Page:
• Ian McKellen published an Annotated edition of his screenplay for the 1995 film adaptation of Richard III, and it's an invaluable look at the process of adapting Shakespeare to the screen. It's also available for free reading on his website.

    Literature Reprints 
  • The Annotated Alice, an omnibus edition of Alice in Wonderland and Through the Looking Glass with annotations by Martin Gardner explaining historical context, obscure in-jokes, etc. Gardner followed up with The Annotated Hunting of the Snark.
  • The Annotated Christmas Carol includes the original text of 1843 and Dickens' 1867 Public Reading Text, which had its world premiere in America and hadn't been reprinted in nearly a century. The notes include explanatory descriptions of foods, customs, legal terms, socio-economic references and so on.
  • The second printing of America (The Book) contains humorous "fact check" annotations in red ink.
  • Almost all editions of Sun Tzu's The Art of War include annotations by multiple classical-era authors, most notably Cao Cao. These make up 80% or so of the book and are normally considered an indispensible part of the text, providing far more information than the original work. Modern-era publishers will often add a second set of notes. These annotations help because even educated Chinese readers would have problems deciphering 2500-years-old Chinese, and even if they can, some of the things said in it are vague, and some context is useful, and other things require some knowledge of early Chinese history to make sense.
  • The Bible has a multitude of annotations. And these have annotations of their own.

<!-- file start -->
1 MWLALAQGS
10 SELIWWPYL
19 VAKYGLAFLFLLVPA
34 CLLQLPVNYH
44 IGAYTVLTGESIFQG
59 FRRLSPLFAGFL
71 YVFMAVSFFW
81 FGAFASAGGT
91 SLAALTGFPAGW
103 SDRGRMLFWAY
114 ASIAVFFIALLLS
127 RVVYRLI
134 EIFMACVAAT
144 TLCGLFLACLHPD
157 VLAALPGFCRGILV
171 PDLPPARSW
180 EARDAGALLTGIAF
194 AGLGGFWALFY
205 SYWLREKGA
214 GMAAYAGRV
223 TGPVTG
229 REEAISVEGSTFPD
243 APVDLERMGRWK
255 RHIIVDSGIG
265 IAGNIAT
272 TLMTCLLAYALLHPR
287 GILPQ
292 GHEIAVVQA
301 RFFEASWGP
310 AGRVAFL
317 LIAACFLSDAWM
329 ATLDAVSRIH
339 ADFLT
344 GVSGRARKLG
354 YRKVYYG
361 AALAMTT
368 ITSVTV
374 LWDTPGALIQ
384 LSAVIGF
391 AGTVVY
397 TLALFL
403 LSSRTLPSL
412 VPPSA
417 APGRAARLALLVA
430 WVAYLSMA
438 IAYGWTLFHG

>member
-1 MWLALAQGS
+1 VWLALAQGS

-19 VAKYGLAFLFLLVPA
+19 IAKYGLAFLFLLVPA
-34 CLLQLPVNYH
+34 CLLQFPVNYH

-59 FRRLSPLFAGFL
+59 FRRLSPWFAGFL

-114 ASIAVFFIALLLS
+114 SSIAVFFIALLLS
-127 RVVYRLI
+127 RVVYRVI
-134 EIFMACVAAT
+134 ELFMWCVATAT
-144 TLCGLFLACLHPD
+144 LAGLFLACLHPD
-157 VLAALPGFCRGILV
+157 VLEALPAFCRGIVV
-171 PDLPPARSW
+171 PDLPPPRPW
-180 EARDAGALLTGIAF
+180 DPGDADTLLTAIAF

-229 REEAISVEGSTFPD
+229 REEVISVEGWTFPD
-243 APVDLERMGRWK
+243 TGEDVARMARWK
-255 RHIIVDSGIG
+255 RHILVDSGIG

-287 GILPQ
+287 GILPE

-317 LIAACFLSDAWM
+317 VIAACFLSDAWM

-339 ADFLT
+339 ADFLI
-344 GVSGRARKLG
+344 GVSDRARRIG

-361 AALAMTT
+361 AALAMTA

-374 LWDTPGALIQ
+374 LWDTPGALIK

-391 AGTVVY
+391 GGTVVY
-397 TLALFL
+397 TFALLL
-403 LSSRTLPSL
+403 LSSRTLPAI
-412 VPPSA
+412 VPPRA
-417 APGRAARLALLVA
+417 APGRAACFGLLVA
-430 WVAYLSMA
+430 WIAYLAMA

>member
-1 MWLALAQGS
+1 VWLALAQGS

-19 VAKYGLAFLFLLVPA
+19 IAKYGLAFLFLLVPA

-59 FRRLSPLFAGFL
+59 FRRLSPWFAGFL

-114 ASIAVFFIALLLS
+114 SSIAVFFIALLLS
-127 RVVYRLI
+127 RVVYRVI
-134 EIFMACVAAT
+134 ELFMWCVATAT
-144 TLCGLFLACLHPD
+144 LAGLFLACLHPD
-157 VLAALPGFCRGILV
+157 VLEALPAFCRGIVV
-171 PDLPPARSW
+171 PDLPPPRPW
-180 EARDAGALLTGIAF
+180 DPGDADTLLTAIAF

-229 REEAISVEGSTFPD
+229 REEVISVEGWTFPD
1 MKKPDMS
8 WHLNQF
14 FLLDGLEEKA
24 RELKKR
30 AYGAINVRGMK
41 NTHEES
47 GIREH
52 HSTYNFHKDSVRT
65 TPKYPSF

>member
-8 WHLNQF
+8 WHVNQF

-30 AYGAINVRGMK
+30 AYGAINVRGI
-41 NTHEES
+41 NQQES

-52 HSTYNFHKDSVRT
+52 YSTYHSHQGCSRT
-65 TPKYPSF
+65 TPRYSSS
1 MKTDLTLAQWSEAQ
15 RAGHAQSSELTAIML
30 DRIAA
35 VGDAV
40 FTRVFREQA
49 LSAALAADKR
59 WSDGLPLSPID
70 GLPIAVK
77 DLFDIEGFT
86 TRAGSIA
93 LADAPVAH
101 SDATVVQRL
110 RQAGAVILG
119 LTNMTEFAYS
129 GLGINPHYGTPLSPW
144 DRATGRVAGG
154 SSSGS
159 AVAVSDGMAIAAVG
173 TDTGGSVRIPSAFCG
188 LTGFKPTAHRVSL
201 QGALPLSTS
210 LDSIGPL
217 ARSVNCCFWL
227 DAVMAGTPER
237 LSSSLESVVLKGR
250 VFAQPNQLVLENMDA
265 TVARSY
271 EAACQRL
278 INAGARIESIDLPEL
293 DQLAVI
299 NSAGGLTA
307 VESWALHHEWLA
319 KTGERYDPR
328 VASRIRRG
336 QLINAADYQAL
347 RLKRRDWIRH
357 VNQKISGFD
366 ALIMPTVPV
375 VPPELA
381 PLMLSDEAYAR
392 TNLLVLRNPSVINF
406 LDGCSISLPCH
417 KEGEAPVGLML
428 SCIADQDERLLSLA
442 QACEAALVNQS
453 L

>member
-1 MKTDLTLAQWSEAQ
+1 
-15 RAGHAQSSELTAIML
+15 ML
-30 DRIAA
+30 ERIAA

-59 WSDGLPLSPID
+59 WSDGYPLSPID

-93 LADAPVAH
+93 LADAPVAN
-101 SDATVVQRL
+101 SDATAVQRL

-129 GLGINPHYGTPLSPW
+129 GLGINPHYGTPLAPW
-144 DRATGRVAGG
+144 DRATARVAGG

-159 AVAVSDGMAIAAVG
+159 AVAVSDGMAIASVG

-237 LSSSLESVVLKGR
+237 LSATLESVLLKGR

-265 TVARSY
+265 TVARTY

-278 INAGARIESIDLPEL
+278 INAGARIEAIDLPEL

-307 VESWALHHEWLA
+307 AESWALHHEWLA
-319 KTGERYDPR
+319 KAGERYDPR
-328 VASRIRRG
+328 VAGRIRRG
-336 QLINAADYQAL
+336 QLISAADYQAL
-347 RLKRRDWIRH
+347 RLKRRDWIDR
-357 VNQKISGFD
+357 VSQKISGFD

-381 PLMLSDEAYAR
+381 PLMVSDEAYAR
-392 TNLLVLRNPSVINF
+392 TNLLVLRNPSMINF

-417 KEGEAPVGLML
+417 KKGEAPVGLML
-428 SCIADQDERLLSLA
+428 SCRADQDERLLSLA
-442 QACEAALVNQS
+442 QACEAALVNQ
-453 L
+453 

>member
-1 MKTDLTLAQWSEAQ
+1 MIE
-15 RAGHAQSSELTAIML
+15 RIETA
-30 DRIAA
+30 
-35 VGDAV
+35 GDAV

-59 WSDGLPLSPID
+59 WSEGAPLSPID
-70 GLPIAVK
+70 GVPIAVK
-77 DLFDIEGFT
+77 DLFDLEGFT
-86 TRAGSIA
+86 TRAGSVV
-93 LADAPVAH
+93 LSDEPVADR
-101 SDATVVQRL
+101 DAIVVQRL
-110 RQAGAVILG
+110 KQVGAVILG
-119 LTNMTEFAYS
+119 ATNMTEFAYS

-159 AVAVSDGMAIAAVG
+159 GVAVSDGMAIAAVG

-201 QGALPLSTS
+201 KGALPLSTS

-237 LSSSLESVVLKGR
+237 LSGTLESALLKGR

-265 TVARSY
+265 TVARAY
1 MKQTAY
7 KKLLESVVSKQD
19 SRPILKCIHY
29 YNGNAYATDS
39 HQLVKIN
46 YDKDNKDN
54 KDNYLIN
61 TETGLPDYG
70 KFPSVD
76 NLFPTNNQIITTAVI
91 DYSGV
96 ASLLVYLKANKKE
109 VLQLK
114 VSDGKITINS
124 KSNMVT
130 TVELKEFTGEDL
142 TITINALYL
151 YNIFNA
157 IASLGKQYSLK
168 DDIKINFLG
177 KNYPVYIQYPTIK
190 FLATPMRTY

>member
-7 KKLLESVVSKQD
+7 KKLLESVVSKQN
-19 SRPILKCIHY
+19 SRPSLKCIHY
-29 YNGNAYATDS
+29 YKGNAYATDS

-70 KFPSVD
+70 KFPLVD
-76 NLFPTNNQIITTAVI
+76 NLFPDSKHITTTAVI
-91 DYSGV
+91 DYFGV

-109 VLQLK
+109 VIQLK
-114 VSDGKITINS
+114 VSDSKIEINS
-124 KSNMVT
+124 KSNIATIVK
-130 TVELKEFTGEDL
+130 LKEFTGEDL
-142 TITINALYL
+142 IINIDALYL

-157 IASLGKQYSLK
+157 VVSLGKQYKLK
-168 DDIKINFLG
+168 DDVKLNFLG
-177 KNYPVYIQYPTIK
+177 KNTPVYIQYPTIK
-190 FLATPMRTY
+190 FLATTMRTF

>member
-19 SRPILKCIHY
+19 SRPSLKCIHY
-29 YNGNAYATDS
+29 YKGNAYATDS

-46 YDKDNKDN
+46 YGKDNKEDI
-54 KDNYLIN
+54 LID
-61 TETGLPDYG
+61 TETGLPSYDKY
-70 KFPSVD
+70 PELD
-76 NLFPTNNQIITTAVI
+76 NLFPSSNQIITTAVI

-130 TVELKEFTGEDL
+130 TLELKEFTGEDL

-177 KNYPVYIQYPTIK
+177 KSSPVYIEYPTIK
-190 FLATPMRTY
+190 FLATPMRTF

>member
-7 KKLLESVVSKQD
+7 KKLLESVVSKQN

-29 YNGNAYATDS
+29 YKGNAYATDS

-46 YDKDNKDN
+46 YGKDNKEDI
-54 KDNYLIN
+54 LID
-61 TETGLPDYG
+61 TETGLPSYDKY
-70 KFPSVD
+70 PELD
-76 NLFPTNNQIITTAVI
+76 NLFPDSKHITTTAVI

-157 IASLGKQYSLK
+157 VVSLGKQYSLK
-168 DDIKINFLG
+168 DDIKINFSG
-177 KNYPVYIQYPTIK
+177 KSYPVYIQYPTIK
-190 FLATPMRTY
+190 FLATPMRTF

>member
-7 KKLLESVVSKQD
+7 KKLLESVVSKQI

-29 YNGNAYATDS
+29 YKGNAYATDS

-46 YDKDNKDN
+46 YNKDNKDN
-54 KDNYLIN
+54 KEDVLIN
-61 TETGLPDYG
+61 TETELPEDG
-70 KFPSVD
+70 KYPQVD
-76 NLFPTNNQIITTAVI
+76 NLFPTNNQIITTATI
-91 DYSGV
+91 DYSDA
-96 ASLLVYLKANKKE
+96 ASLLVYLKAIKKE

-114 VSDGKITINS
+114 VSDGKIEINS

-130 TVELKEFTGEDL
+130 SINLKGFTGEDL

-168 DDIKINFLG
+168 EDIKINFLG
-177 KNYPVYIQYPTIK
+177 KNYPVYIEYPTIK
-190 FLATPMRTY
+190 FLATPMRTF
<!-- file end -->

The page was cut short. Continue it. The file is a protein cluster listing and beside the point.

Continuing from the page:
• Around 1970 the Classic Publishing Corporation put out a series of classical books with annotations, such as Captains Courageous and Around The World in Eighty Days. The annotations explained the meaning of words modern readers might not understand.
  • Most good editions of The Divine Comedy are heavily annotated: at the remove of 700 years or so, and given that Dante went on Author Tracts and Author Filibusters in long stretches of the work about now-forgotten Florentine politicians or abstruse theological issues, it's often very difficult to tell who's who or what Dante is on about now without extensive footnotes.
    • The first ever annotated edition was produced by Dante's son, who at one point in the Paradiso section notoriously gave up and admitted that even he had no idea what his father was talking about.
  • Leonard Wolf's The Annotated Dracula (1975) explained a great deal of background information about Dracula that most readers wouldn't know about.
  • Almost all editions of Shakespeare's plays are annotated in some fashion.
  • The Annotated Sherlock Holmes is a two volume omnibus of all of Arthur Conan Doyle's Holmes stories, in best-guess chronological order, with lots of annotations by William S. Baring-Gould. Following the tradition of Holmsian scholarship, the annotations are notable in assuming that the stories are non-fiction and that Holmes and Watson are real people. The annotators have a tendency to chide Dr. Watson every times he makes a "continuity error" or "misremembers something" in his writings.
    • The Baring-Gould edition has been replaced since the 2000's by The New Annotated Sherlock Holmes with annotations done by Leslie S. Klinger. This addition is done in three volumes. The first two volumes cover the short stories, while the third volume covers the four novels.
  • Two Gentlemen of Lebowski's first printing was an annotated edition, to keep up the pretense of it being an authentic reprint of a Shakespeare play. (To be fair, the author did such a good job keeping the linguistics authentic that a fair number of the annotations are necessary to follow the piece.)
  • The classic long-form poem The Rime of the Ancient Mariner was reprinted twice: once with revised language and once with a "gloss" that explained several things.